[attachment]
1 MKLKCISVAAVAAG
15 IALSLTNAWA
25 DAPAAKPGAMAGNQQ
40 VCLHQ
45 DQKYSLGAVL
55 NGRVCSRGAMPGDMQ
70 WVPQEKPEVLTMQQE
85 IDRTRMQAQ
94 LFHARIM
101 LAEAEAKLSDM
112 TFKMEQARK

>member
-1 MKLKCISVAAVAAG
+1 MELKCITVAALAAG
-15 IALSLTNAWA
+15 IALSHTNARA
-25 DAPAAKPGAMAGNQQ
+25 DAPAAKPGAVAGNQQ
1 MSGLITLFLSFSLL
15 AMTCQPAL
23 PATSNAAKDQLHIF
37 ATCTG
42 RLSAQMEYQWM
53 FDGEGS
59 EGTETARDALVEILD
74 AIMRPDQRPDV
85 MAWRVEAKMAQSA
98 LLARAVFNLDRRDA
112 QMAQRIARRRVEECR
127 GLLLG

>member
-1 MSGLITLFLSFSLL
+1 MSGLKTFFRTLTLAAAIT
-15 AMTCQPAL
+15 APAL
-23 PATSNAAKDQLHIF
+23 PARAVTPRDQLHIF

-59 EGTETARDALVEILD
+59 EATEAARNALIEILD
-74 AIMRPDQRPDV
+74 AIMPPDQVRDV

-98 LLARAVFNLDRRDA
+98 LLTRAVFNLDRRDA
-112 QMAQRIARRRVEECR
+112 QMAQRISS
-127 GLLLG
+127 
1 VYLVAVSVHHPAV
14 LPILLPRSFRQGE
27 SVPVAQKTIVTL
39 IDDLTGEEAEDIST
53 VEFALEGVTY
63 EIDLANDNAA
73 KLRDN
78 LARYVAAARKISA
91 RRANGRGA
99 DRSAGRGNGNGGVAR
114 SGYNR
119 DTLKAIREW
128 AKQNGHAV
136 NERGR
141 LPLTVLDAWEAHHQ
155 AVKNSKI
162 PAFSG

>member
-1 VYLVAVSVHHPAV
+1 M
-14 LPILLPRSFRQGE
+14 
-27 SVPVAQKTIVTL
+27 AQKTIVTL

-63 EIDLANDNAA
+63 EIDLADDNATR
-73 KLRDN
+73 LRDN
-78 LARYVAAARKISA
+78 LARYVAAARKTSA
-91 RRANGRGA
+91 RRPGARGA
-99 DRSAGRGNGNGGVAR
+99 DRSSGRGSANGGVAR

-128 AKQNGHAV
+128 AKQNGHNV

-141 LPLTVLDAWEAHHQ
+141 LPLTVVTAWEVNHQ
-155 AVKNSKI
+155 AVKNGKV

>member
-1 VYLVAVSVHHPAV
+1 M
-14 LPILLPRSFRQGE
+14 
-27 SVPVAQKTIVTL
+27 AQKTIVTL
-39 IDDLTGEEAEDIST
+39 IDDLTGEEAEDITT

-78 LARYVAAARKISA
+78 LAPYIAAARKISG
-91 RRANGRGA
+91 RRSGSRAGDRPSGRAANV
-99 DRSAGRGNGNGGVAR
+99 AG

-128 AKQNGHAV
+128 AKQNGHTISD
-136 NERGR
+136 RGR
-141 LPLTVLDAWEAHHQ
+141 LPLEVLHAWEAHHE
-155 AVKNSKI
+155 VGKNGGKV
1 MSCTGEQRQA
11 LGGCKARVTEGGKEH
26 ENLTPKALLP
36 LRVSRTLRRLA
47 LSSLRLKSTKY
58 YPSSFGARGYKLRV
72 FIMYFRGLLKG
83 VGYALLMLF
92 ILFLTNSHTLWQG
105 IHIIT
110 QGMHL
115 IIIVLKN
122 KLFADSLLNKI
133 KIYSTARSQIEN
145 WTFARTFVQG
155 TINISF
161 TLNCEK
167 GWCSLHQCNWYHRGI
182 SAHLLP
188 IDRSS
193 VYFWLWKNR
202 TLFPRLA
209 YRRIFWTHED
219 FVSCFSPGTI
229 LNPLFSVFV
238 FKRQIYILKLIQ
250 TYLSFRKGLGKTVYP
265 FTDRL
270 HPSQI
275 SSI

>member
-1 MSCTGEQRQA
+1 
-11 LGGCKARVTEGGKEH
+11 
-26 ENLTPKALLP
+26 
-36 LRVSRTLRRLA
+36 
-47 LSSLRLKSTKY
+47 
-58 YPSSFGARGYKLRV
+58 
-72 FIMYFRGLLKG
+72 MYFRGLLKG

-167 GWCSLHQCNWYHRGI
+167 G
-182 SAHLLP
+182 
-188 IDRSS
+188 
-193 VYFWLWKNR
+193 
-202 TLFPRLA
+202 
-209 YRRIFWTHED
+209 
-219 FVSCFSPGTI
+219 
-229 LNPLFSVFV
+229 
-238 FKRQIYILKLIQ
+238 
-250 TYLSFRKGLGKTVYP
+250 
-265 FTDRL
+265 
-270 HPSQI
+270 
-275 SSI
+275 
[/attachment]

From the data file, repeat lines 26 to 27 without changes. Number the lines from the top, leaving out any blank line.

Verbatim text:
74 AIMRPDQRPDV
85 MAWRVEAKMAQSA